Sunday, July 31, 2011

What Do You See?

Brian Cavanaugh told the story of a wise old archer that was training two young warriors. Across the meadow was a small target hanging from a tree. The first warrior took an arrow from his quiver, readied it in his bow, and took aim. The teacher asked him to describe everything he saw. He answered, “I see the sky. I see the clouds. I see the trees with their leaves and branches. And I see the target.” “Put your bow down,” said the teacher. “You are not ready yet.”

The second warrior stepped up and readied his bow with an arrow. The teacher told him to describe everything he saw. “I only see the target,” was his reply. “Then shoot,” said the teacher. The arrow flew straight and hit the target. “Very good,” said the teacher. “When you only see the target, your aim will be true, and your arrow will fly according to your wish.”

When you are traveling through the streets of your city or community, what do you see? Do you see alcoholics? Do you see drug addicts? Do you see prostitutes or gang members? Do you see beggars or undesirables? If that is what you see, you are not ready for the work that Jesus commissioned us to do. You will know when you are ready, because when you look around, all you will see are souls.

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Sunday, July 24, 2011

The Rich Man And Lazarus

In Luke 16:19-31, Jesus told the story of two men. One of them is a rich man, usually called Dives, which is Latin, for rich. The other man is a beggar named Lazarus.

There are different views on the historicity and origin of the story of the Rich Man and Lazarus. Most theologians believe that this is not a parable that Jesus is telling, but it is a historical account. Supporters of this view point to the amount of detail that is in the story. For example, in no other parable does Jesus use a character’s name, but refers to them as, “a certain man”, “a sower”, etc.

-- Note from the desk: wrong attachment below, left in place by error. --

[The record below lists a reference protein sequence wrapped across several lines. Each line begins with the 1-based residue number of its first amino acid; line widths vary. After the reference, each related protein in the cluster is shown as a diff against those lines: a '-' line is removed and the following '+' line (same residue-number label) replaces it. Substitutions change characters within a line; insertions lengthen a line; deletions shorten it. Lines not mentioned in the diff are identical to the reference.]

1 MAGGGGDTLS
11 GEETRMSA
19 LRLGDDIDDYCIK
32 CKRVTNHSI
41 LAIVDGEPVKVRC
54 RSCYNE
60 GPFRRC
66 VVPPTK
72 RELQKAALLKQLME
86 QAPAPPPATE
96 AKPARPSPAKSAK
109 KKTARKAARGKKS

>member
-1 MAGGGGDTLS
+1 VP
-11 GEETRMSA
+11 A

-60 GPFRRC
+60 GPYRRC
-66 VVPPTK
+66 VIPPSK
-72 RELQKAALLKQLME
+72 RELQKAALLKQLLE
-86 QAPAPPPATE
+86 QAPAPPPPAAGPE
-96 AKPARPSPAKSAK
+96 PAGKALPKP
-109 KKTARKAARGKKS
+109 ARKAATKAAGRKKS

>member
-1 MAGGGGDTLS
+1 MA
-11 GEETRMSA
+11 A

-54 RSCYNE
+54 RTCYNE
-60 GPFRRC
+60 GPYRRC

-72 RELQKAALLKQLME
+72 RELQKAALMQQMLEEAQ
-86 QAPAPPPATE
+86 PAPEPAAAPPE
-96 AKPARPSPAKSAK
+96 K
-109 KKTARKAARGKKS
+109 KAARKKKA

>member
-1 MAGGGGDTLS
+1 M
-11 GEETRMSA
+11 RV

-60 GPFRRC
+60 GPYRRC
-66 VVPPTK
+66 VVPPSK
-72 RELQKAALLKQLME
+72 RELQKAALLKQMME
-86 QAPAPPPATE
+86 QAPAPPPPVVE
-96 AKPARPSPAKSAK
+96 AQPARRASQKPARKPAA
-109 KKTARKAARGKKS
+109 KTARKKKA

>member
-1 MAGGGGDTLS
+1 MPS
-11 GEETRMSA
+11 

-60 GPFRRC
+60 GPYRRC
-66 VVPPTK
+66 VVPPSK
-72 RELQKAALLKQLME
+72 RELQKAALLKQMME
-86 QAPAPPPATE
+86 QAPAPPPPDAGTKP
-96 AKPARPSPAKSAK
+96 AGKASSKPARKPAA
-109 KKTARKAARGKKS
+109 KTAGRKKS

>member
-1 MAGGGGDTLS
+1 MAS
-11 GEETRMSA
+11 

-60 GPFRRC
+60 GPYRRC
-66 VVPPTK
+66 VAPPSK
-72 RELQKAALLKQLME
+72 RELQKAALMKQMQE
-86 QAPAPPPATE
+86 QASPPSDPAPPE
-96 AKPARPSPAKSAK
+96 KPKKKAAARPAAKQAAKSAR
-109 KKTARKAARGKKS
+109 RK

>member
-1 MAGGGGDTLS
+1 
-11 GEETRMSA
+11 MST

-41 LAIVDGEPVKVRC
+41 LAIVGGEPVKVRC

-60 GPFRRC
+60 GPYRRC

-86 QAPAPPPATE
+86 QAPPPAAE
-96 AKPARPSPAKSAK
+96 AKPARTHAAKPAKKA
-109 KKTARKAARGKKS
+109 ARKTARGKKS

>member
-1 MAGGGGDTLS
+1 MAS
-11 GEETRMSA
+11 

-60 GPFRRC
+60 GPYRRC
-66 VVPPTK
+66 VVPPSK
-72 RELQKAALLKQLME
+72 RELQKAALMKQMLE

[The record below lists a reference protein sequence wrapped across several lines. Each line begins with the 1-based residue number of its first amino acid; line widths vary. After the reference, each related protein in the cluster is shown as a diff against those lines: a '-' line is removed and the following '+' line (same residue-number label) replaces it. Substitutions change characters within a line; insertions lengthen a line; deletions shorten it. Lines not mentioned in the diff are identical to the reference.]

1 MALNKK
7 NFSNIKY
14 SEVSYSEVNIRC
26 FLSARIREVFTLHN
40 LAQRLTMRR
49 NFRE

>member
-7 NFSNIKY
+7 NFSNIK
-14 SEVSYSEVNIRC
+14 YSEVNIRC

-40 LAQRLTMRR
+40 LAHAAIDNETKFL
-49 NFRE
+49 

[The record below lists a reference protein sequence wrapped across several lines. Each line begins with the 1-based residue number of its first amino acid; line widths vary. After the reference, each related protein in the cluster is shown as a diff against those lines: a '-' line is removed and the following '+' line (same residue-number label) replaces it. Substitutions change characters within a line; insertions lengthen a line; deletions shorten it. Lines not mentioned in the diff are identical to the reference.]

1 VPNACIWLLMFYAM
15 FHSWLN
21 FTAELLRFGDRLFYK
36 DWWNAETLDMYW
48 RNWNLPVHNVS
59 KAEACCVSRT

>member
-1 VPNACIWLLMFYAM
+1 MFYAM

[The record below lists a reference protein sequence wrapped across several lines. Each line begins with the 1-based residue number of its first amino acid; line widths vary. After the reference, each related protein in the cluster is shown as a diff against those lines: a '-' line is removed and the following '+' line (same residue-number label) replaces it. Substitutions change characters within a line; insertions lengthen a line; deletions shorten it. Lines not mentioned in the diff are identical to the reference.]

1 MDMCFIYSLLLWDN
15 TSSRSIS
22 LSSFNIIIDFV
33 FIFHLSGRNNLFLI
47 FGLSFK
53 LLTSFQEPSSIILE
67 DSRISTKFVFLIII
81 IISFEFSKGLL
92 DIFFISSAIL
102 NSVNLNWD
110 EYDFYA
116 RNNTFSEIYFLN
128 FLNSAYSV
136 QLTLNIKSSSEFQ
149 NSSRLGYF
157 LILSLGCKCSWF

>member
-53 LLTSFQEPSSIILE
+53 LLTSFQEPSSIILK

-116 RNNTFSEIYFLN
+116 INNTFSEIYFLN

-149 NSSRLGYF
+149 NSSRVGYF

Let us compare the lifestyles of these two individuals. First of all, the Bible says that Dives dressed in purple and fine linen. Wearing purple was associated with kingship. He lived in luxury, enjoying himself by eating sumptuously, meaning he dined on exotic and costly dishes everyday. In most Bible stories, when they mention a gate, they are usually talking about the gate to a city. But Dives was rich enough to have a gate to his house.

This brings us to the second character in the story, Lazarus, because that was where he was laid each day, at the rich man’s gate. The Bible says that Lazarus was happy, just to eat the crumbs that fell from the rich man’s table, literary meaning, what he threw away. In Biblical days, there were no napkins or paper towels. Therefore, the rich would use pieces of bread to wipe their hands and fingers, and toss them out of windows along with bones and scraps of food for the dogs. When the parable speaks of dogs, we should not imagine well-groomed, affectionate pedigree dogs. These were semi-wild dogs that roamed the villages and towns eating rubbish and fending for themselves.

Before the age of the welfare state, the diseased and disabled of society were considered to be a burden on others. They were often left sitting or lying at the roadside and in public places asking for charity from passers-by. The description of the dogs licking Lazarus’ sores suggests that he may have been severely disabled, therefore, was unable to protect himself.